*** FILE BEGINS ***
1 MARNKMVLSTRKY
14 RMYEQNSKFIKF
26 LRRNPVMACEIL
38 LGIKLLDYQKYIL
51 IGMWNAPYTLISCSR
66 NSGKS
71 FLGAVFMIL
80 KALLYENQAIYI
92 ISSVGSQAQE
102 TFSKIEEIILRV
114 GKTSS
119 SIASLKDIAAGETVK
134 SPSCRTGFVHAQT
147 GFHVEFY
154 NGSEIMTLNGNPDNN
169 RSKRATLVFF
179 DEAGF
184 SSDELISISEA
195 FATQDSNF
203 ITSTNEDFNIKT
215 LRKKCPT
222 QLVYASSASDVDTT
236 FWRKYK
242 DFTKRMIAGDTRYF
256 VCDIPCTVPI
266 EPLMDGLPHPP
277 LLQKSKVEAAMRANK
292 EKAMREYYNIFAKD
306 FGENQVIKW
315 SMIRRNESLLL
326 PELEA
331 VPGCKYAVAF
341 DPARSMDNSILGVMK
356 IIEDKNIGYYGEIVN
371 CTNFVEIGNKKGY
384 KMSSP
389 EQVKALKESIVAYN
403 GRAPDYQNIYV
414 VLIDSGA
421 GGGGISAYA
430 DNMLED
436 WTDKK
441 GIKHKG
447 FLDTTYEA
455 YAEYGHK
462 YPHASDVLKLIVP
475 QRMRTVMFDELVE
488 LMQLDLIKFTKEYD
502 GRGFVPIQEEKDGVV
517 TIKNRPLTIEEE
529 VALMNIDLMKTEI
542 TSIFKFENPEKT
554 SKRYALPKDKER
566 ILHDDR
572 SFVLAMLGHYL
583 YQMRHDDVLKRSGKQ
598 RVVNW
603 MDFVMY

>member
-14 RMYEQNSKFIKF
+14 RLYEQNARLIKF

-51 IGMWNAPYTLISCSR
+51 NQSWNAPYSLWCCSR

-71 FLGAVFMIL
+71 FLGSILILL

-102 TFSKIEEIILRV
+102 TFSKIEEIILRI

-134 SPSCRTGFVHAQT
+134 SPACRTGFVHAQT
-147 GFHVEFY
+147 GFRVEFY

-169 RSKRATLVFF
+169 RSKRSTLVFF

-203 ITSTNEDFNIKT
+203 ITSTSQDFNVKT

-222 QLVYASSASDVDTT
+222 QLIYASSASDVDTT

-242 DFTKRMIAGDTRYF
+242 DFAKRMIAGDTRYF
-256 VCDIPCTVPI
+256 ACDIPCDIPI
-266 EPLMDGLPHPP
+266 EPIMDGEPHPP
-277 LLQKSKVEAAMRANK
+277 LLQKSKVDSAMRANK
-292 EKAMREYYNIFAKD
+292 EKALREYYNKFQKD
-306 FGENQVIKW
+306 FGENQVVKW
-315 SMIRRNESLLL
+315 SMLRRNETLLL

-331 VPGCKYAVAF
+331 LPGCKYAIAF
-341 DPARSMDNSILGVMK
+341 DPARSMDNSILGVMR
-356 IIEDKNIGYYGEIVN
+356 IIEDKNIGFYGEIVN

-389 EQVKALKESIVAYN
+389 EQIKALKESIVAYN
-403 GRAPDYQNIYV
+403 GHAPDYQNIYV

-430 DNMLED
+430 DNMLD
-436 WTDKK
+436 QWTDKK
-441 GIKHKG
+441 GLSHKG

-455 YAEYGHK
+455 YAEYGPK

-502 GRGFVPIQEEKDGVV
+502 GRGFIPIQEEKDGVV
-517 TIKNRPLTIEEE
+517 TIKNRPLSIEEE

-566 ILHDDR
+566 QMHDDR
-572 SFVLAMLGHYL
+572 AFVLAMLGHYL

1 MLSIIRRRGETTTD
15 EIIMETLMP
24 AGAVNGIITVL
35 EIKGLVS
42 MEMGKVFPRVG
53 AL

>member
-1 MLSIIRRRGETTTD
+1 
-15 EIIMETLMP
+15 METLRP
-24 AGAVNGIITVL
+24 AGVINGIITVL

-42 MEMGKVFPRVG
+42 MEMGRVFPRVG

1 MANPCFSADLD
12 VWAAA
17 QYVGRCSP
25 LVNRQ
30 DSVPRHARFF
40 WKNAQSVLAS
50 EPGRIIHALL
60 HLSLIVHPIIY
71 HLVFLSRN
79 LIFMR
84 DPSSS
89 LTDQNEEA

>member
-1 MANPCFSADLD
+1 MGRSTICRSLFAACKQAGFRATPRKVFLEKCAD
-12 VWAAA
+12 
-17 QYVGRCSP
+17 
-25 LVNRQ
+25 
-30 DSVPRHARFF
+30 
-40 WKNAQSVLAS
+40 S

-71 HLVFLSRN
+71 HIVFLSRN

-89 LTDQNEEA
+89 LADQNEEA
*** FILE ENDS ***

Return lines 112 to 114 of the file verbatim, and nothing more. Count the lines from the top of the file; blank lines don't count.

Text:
-517 TIKNRPLTIEEE
+517 TIKNRPLSIEEE

-566 ILHDDR